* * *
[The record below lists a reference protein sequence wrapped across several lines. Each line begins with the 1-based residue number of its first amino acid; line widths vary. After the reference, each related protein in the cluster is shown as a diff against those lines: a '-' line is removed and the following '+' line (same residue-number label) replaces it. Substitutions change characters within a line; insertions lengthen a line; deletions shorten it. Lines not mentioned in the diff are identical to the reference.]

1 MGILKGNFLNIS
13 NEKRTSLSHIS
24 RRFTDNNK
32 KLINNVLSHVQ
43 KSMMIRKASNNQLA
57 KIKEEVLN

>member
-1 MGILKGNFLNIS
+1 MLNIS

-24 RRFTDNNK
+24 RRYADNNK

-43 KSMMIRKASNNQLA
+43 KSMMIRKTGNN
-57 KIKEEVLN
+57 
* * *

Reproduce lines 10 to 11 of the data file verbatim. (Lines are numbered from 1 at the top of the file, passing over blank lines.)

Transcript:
+1 MLNIS

-24 RRFTDNNK